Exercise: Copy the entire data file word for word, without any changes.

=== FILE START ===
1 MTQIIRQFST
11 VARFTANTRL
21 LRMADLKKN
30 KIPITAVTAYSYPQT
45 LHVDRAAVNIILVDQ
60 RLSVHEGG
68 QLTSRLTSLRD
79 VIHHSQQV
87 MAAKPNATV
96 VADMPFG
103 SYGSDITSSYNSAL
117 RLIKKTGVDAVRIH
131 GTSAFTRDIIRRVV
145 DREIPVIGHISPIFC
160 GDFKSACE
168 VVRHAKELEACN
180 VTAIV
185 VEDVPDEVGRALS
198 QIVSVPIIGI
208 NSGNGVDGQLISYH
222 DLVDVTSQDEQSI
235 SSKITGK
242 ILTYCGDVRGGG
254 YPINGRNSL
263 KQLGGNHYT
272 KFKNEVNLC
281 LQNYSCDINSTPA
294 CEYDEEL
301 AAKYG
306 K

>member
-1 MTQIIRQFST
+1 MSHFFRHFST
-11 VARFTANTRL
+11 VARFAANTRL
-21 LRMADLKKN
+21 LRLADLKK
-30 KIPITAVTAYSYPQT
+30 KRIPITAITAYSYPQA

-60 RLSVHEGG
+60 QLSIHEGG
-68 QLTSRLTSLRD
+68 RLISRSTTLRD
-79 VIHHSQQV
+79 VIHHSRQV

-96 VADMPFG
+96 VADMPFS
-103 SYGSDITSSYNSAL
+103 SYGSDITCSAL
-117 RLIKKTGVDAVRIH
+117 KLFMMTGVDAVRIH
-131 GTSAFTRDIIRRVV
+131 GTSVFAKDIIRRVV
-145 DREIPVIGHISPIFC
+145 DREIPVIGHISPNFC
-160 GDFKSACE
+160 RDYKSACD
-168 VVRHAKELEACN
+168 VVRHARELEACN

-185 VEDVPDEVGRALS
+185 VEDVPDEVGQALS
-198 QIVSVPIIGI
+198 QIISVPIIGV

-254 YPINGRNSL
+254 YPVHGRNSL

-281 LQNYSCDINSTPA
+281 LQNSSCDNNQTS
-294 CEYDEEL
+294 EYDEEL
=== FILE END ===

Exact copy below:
1 MTQIIRQFST
11 VARFTANTRL
21 LRMADLKKN
30 KIPITAVTAYSYPQT
45 LHVDRAAVNIILVDQ
60 RLSVHEGG
68 QLTSRLTSLRD
79 VIHHSQQV
87 MAAKPNATV
96 VADMPFG
103 SYGSDITSSYNSAL
117 RLIKKTGVDAVRIH
131 GTSAFTRDIIRRVV
145 DREIPVIGHISPIFC
160 GDFKSACE
168 VVRHAKELEACN
180 VTAIV
185 VEDVPDEVGRALS
198 QIVSVPIIGI
208 NSGNGVDGQLISYH
222 DLVDVTSQDEQSI
235 SSKITGK
242 ILTYCGDVRGGG
254 YPINGRNSL
263 KQLGGNHYT
272 KFKNEVNLC
281 LQNYSCDINSTPA
294 CEYDEEL
301 AAKYG
306 K

>member
-1 MTQIIRQFST
+1 MSHFFRHFST
-11 VARFTANTRL
+11 VARFAANTRL
-21 LRMADLKKN
+21 LRLADLKK
-30 KIPITAVTAYSYPQT
+30 KRIPITAITAYSYPQA

-60 RLSVHEGG
+60 QLSIHEGG
-68 QLTSRLTSLRD
+68 RLISRSTTLRD
-79 VIHHSQQV
+79 VIHHSRQV

-96 VADMPFG
+96 VADMPFS
-103 SYGSDITSSYNSAL
+103 SYGSDITCSAL
-117 RLIKKTGVDAVRIH
+117 KLFMMTGVDAVRIH
-131 GTSAFTRDIIRRVV
+131 GTSVFAKDIIRRVV
-145 DREIPVIGHISPIFC
+145 DREIPVIGHISPNFC
-160 GDFKSACE
+160 RDYKSACD
-168 VVRHAKELEACN
+168 VVRHARELEACN

-185 VEDVPDEVGRALS
+185 VEDVPDEVGQALS
-198 QIVSVPIIGI
+198 QIISVPIIGV

-254 YPINGRNSL
+254 YPVHGRNSL

-281 LQNYSCDINSTPA
+281 LQNSSCDNNQTS
-294 CEYDEEL
+294 EYDEEL